Skip to content

My travel sketchbook: Positano 1 – Balcony View

It was only around 5 weeks ago that I was lucky enough to spend a long weekend in the Croatian jewel of Dubrovnik, and there to open the pages of my brand new leather backed moleskin sketchbook and begin covering those pages with pen sketches. There is nothing quite so nice for me as making sketches on the spot, particularly of views from cafes and piazzas, on bustling beaches and of stunning views, because unlike the process of taking a quick photo, the duration and experience of making a sketch makes the process more memorable, and the resulting image far more rich and rewarding. I’ve already shared with you some of the sketches which came out of my Dubrovnik trip, and now I am delighted to be able to share some of the works which have come out of my visit to Italy’s Amalfi Coast.

Following in the tradition of my Norm Sketches, I tend to create my sketches using a fineliner pen rather than the more traditional pencil or charcoal. I find the permanence of pen sketches more attractive, and the depth of black that can be achieved more dramatic. It does however mean that there is no scope whatsoever for mistake, and so very often artistic license takes the place of reality when inevitable errors have to be “corrected” such as to salvage the whole work. This may mean that a few buildings come out a bit wonky, but I enjoy this aspect of the “hand made” about a sketch (and indeed a painting). After all, if you want photographic perfection then you may as well take a photo.

Positano Sketch 1: Balcony View towards the Sirenuse (2014 © Nicholas de Lacy-Brown, pen on paper)

Positano Sketch 1: Balcony View towards the Sirenusas (2014 © Nicholas de Lacy-Brown, pen on paper)

My first sketch is of our base on the Amalfi Coast, Positano, and more particularly one part of the stunning 180 degree panorama we enjoyed from our hotel room with a view. This sketch captures the view looking Westwards towards the tiny group of Sirenusas islands (otherwise known as the Li Galli) which can be seen on the horizon of the sketch. That little archipelago is named after the Sirens of Homer’s Odyssey, as they are reputed to be the location where the Sirens lived, and from whose deathly allure Odysseus had to be protected by being tied to a mast with wax blocking his ears from their tempting song. It is undoubtedly no coincidence that our room was named “Li Galli”, because our balcony probably afforded the best view of these islands of any other in the hotel. There was no way I was going to miss the opportunity to do the view justice therefore, and this first sketch of the holiday is my homage to it.

© Nicholas de Lacy-Brown and The Daily Norm, 2001-2014. Unauthorized use and/or duplication of the material, whether written work, photography or artwork, included within The Daily Norm without express and written permission from The Daily Norm’s author and/or owner is strictly prohibited. Excerpts and links may be used, provided that full and clear credit is given to Nicholas de Lacy-Brown and The Daily Norm with appropriate and specific direction to the original content. For more information on the work of Nicholas de Lacy-Brown, head to his art website at www.delacy-brown.com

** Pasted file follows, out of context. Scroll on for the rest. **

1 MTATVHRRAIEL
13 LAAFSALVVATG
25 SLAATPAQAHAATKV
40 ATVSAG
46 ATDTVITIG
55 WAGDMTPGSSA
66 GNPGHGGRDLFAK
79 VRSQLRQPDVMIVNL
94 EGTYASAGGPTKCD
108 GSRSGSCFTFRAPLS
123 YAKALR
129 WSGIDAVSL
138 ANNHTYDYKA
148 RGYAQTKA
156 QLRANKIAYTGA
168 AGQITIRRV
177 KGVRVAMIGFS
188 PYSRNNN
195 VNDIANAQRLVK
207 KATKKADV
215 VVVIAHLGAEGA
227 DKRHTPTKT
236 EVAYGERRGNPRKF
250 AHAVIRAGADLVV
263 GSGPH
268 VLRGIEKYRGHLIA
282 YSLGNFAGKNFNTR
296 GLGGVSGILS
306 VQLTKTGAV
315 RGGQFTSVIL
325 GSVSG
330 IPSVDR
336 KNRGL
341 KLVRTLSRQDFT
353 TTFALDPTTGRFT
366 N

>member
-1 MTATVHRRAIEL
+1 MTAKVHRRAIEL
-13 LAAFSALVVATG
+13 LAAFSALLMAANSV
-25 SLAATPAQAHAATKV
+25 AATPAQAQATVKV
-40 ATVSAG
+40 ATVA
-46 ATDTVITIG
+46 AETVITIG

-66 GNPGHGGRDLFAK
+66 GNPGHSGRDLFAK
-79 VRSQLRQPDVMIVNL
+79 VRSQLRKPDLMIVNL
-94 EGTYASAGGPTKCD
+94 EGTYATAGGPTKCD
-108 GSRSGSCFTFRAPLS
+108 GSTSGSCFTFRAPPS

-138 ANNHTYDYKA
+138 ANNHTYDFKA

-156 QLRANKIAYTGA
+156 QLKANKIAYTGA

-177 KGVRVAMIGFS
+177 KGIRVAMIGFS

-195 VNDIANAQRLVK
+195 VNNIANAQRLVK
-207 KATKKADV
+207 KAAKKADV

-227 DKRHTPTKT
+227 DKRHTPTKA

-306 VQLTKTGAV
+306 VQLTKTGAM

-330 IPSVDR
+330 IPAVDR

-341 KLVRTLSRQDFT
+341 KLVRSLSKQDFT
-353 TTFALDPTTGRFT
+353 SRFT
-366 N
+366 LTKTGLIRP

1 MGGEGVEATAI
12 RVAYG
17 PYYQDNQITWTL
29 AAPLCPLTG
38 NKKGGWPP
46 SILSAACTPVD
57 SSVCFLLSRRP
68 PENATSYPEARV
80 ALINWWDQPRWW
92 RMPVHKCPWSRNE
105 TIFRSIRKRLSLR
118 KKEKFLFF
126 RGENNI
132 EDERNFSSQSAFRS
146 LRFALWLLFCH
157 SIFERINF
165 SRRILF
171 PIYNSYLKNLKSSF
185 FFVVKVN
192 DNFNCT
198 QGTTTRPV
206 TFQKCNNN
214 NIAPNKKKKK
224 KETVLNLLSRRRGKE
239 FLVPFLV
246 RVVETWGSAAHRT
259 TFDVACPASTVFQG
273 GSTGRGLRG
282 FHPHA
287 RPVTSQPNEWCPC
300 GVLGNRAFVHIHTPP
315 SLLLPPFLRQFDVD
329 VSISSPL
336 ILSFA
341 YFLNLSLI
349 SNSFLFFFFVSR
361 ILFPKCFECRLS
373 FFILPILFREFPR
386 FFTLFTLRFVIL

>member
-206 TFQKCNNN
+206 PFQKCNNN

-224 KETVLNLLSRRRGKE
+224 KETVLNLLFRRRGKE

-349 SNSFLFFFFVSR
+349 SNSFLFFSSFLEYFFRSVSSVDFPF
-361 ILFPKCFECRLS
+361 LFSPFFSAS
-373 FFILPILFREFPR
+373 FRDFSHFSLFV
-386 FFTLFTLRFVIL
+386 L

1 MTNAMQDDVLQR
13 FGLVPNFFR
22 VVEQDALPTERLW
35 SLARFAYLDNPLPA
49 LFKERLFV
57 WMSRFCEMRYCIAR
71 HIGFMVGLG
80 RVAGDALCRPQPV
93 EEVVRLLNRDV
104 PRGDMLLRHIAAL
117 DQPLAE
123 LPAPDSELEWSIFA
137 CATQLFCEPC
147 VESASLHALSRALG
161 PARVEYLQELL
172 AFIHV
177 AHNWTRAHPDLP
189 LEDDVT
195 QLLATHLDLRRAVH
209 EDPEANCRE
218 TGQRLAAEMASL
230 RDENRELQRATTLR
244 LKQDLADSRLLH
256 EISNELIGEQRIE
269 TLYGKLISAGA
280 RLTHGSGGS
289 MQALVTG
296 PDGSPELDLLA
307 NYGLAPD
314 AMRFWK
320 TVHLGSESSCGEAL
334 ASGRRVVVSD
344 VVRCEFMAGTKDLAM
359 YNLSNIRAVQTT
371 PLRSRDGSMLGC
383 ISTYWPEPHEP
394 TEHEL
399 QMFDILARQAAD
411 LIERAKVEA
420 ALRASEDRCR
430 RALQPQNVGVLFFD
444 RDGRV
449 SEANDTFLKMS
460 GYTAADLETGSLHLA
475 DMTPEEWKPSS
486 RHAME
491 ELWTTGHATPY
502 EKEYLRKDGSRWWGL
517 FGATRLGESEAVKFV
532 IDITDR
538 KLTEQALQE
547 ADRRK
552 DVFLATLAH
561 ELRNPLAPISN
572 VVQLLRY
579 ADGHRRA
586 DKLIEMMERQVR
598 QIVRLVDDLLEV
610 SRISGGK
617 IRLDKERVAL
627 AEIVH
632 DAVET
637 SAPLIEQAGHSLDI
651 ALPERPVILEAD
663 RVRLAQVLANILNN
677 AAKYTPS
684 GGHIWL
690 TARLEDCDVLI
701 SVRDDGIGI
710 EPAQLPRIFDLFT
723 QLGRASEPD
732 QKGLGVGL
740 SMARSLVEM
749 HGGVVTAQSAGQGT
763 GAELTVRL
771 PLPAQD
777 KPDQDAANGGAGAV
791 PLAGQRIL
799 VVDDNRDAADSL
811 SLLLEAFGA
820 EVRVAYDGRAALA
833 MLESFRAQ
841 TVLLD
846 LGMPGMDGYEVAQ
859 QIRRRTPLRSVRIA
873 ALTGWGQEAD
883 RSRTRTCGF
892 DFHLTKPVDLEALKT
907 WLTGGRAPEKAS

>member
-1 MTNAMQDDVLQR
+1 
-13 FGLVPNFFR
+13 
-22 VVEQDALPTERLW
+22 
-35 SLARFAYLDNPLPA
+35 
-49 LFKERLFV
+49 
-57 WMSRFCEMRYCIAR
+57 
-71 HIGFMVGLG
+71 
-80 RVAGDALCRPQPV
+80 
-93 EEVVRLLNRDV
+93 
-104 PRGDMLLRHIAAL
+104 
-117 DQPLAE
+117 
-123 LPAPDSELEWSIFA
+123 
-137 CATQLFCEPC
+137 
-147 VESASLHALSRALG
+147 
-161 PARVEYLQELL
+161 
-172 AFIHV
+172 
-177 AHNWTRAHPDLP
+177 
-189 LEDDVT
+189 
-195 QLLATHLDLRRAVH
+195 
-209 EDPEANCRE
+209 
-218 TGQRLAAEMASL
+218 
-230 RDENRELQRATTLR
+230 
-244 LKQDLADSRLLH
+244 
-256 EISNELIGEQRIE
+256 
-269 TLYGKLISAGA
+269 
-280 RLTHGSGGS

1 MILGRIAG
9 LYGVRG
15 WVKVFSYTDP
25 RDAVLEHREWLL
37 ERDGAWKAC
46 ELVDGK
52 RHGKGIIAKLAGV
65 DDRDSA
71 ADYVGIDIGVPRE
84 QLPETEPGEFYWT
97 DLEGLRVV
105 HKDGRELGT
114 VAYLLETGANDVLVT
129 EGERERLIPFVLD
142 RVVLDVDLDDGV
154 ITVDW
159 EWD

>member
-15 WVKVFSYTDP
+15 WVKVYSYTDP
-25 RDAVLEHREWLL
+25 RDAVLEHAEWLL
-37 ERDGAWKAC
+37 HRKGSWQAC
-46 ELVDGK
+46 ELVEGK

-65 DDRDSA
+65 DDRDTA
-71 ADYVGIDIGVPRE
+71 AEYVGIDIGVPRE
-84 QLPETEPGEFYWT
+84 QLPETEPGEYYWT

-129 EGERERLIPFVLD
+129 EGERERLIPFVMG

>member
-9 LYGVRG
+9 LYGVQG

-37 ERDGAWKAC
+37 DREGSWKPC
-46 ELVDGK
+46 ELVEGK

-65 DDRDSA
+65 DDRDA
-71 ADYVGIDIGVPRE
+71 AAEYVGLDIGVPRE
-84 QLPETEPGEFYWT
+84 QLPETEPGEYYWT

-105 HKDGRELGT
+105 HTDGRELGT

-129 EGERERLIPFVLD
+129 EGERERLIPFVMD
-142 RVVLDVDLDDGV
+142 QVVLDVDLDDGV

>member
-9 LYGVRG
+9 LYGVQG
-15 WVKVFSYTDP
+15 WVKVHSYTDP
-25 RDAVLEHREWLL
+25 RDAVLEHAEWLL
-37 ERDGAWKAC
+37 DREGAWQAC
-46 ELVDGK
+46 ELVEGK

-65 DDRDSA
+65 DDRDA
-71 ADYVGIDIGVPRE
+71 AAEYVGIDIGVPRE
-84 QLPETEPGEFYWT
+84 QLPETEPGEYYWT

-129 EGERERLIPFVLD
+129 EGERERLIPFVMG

Advertisements
4 Comments Post a comment
  1. Gill #

    You just get better and better

    July 1, 2014
  2. AR #

    Those are my feelings, as well, about sketching with pen. (I’ve never heard anyone else express the same feeling about the dramatic deep tones of a pen – that’s mainly what does it for me as well.) Though I might have become an artist, I finally ended up focusing on writing. Still, I like to sketch from time to time. I think it allows me to appreciate what’s going on in picture more than I would otherwise.

    This sketch is great- the feeling of height with one clump of buildings seen from above and the other straight-on; and the peaceful, slow-encroaching sea… it feels like a very old lover’s quarrel. I love spots that feel like real places, and not just arbitrarily filled space.

    July 4, 2014
    • I was thinking as I was reading some of your other comments how beautifully you write – and now I see that you’re a writer! And a highly skilled one too! Thanks so much for these comments – you describe my art better than even I can! Imagining this as a kind of lovers quarrel is seriously inspired. It wasn’t the typical Positano view, because it was more of a hodgepodge of random buildings, but that’s exactly why I was drawn to it. Thanks again for your amazing comments!

      July 5, 2014
      • AR #

        My pleasure. I’ve really enjoyed perusing your site.

        July 8, 2014

Leave a Reply

Fill in your details below or click an icon to log in:

WordPress.com Logo

You are commenting using your WordPress.com account. Log Out / Change )

Twitter picture

You are commenting using your Twitter account. Log Out / Change )

Facebook photo

You are commenting using your Facebook account. Log Out / Change )

Google+ photo

You are commenting using your Google+ account. Log Out / Change )

Connecting to %s

%d bloggers like this: